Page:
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The limbic system, or motivational system, includes:

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1 The limbic system, or motivational system, includes:
Amygdaloid body- Basal nucleus that acts as an interface between the limbic system, cerebrum, and sensory systems. Plays role in regulation of heart rate, control of “fight/flight” response, and linking emotions with specific memories. Cingulated gyrus- Sits superior to the corpus callosum. NOTE: (pl.: gyri; prominent fold or ridge or neural cortex on the surface of the cerebral hemispheres). Dentate and parahippocampal gyri- Form the posterior and inferior portions of the limbic lobe. Hippocampus- Region, beneath the floor of a lateral ventricle, involved with emotional states and the conversion of short-term to long-term memories.

2 The limbic system, continue:
-Fornix: An arching tract that connects the hippocampus with the mamillary bodies. - Functions of the limbic system involved emotions and behavioral drives

3 Figure 14.13 The Limbic System

4 Figure 14.14 The Brain in Section
Figure 14.14a

5 Figure 14.14 The Brain in Section
Figure 14.14b

6 The cerebral cortex Surface contains gyri and sulci (fissures)
Longitudinal fissure separates two cerebral hemispheres Central sulcus separates frontal and parietal lobes Temporal and occipital lobes also bounded by sulci

7 White matter of the cerebrum
Contains: Association fibers- Interconnect areas of neural cortex within a single cerebral hemisphere. Shorter association fibers are called arcuate fibers as they curve in an arc to pass from one gyrus to another. Commissural fibers- Interconnect and permit communication between the cerebral hemispheres. Bands of commissural fibers linking the hemispheres include the corpus collasum and anterior commissure. Projection fibers-Link the cerebral cortex to the diencephalon, brain stem, cerebellum, and spinal cord.

8 Figure 14.15 The White Matter of the Cerebrum

9 The basal nuclei Basal Nuclei- Masses of gray matter that lie within each hemisphere deep to the floor of the lateral ventricle. Are embedded in the white matter of the cerebrum. Radiating projection fibers and commissural fibers travel around or between these nuclei. Caudate nucleus- One of the basal nuclei involved with the subconscious control of skeletal muscular activity. Lentiform- Consists of the medial globus pallidus and lateral putamen (Control muscle tone and coordinate learned movement patterns).

10 Motor and sensory areas of the cortex
Primary motor cortex of the precentral gyrus directs voluntary movements Primary sensory cortex of the postcentral gyrus receives somatic sensory information Touch Pressure Pain Taste Temperature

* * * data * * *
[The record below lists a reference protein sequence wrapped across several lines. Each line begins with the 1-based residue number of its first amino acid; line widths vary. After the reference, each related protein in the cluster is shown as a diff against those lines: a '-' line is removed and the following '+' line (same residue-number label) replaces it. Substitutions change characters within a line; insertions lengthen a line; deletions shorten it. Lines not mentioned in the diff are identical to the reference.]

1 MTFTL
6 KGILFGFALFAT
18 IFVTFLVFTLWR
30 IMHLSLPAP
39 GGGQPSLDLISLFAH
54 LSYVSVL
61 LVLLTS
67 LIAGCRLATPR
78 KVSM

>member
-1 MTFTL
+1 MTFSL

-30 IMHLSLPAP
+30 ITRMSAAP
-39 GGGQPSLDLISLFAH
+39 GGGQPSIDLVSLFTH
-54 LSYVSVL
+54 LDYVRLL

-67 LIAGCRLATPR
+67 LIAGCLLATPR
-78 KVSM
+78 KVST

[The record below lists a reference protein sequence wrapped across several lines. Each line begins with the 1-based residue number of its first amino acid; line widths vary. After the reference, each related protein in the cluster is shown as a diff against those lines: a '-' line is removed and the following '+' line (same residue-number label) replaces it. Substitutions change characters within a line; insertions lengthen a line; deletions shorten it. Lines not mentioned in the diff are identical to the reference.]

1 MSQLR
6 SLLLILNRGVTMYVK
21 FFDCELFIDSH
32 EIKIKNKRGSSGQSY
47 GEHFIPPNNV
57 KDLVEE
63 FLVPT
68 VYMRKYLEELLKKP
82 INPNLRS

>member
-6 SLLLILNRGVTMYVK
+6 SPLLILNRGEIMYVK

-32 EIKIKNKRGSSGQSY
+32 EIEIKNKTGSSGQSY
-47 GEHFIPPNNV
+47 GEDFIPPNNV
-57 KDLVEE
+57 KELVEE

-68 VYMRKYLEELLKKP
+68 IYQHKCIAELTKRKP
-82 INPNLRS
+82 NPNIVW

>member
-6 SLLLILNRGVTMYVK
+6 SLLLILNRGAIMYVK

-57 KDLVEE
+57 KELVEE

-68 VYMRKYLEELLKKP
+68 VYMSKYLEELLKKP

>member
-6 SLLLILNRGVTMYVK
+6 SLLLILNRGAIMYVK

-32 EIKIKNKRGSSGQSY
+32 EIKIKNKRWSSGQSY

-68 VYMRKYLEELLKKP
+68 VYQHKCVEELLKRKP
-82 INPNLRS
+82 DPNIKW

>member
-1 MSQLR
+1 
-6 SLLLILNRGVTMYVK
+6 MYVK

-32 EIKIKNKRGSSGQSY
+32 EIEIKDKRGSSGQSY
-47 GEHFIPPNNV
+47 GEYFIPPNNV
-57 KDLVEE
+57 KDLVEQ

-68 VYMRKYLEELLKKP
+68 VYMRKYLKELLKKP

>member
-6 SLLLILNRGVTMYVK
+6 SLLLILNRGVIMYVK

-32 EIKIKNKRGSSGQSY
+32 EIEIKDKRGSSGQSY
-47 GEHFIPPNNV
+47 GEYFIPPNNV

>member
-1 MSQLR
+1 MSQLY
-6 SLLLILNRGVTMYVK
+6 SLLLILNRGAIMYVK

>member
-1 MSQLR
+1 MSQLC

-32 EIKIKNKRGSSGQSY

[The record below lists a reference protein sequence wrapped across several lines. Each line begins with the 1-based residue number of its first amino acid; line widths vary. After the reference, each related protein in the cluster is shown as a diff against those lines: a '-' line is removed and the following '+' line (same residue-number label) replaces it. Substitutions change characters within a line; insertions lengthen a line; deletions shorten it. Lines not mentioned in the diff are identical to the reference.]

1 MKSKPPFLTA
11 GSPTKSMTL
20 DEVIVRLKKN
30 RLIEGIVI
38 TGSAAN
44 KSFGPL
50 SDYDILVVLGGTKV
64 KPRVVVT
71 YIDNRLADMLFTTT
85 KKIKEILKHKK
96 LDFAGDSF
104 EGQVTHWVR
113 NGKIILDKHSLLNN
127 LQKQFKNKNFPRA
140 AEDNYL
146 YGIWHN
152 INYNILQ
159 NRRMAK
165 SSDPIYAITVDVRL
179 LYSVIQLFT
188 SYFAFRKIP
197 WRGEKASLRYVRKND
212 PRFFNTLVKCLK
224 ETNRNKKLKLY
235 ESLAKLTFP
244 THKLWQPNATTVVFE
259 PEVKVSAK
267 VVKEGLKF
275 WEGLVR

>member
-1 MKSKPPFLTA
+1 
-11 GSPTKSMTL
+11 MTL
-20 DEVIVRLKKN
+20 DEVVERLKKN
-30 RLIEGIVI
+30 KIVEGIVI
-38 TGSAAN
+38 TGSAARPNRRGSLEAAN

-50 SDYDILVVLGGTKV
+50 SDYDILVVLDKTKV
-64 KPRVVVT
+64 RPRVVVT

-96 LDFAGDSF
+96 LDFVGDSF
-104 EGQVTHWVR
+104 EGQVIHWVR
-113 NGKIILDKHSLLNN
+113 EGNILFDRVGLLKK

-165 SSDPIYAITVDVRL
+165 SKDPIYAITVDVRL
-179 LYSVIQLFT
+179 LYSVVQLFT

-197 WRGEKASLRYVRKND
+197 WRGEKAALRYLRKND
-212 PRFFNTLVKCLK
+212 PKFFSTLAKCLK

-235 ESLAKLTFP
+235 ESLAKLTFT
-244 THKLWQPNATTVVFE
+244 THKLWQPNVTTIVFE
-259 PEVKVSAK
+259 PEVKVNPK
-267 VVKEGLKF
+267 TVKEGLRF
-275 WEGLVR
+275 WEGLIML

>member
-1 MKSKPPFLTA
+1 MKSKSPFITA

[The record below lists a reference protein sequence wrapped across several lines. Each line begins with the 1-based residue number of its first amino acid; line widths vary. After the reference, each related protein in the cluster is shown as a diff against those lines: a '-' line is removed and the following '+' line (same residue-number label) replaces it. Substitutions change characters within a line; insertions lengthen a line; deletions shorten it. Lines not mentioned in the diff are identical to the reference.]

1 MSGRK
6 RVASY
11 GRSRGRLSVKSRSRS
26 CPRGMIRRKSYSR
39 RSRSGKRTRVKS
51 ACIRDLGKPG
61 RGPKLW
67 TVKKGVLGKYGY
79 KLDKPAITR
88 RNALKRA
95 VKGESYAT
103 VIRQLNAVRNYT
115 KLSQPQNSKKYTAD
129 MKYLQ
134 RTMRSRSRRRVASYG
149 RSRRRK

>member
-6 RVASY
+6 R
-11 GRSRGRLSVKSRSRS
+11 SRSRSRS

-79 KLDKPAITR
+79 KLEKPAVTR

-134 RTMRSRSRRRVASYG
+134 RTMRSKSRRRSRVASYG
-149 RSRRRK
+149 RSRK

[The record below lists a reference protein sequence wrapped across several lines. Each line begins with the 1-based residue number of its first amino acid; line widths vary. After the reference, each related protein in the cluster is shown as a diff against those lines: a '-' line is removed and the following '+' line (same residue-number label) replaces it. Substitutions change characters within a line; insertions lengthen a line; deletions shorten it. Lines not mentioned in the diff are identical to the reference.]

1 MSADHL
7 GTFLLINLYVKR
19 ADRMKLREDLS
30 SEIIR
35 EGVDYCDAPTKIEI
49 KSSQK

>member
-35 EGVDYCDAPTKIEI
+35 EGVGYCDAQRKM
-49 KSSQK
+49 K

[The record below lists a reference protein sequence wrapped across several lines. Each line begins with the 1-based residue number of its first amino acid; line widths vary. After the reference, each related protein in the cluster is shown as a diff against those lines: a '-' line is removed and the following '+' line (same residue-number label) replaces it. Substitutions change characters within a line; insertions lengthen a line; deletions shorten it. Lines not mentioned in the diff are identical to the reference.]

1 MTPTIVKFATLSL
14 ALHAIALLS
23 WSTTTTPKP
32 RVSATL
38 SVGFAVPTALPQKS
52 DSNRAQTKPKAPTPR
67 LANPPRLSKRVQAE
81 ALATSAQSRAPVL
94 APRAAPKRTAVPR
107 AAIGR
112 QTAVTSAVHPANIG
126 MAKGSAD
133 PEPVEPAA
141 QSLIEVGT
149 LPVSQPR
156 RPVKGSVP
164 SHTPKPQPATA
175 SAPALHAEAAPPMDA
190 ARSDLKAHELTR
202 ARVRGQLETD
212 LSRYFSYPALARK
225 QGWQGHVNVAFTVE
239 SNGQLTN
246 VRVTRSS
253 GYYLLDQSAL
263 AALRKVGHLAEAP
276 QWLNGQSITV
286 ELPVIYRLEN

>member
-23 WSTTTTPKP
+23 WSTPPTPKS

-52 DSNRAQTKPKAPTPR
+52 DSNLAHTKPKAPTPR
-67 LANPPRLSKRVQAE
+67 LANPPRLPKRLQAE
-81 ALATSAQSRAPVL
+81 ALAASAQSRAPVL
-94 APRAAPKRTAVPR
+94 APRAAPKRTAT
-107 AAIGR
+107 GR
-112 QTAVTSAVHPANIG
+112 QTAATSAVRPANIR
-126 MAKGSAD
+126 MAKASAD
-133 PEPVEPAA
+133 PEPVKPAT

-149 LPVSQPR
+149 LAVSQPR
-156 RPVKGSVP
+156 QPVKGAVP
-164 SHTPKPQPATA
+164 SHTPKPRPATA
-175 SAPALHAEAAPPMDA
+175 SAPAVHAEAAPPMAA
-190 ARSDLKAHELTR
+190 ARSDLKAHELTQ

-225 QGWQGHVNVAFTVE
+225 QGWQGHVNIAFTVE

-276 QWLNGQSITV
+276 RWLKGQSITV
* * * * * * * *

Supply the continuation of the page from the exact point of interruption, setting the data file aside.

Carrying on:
11 Figure 14.17 The Cerebral Hemispheres
PLAY Figure 14.17

12 Association areas Control our ability to understand sensory information and coordinate a response Somatic sensory association area- Monitors activity in the primary sensory cortex. Allows one to recognize a touch as light as a mosquito landing on one’s arm. Visual association area- Monitors pattern of activity in visual cortex and interprets the result. Ex.: interprets c, a, r as c+a+r or car. Somatic motor association area (premotor cortex)- Responsible for coordination of learned movements.

13 general interpretive and speech areas
General interpretive area Receives information from all sensory areas Present only in left hemisphere Speech center Regulates patterns of breathing and vocalization

14 cortex functions and hemispheric differences
Prefrontal cortex Coordinates information from secondary and special association areas Performs abstract intellectual functions Hemispheric differences Left hemisphere typically contains general interpretive and speech centers and is responsible for language based skills Right hemisphere is typically responsible for spatial relationships and analyses

15 Figure 14.18 Hemispheric Lateralization
PLAY Figure 14.18

16 Electroencephalogram (EEG)
Measures brain activity Alpha waves = healthy resting adult Beta waves = concentrating adult Theta waves = normal children Delta waves = normal during sleep

17 Figure Brain Waves PLAY Figure 14.19a-d

18 Focus: Cranial Nerves 12 pairs of cranial nerves
Each attaches to the ventrolateral surface of the brainstem near the associated sensory or motor nuclei

19 Figure 14.20 Origins of the Cranial Nerves
PLAY Figure 14.20a

20 Figure 14.20 Origins of the Cranial Nerves
PLAY Figure 14.20b

21 Figure 14.20 Origins of the Cranial Nerves
PLAY Figure 14.20c

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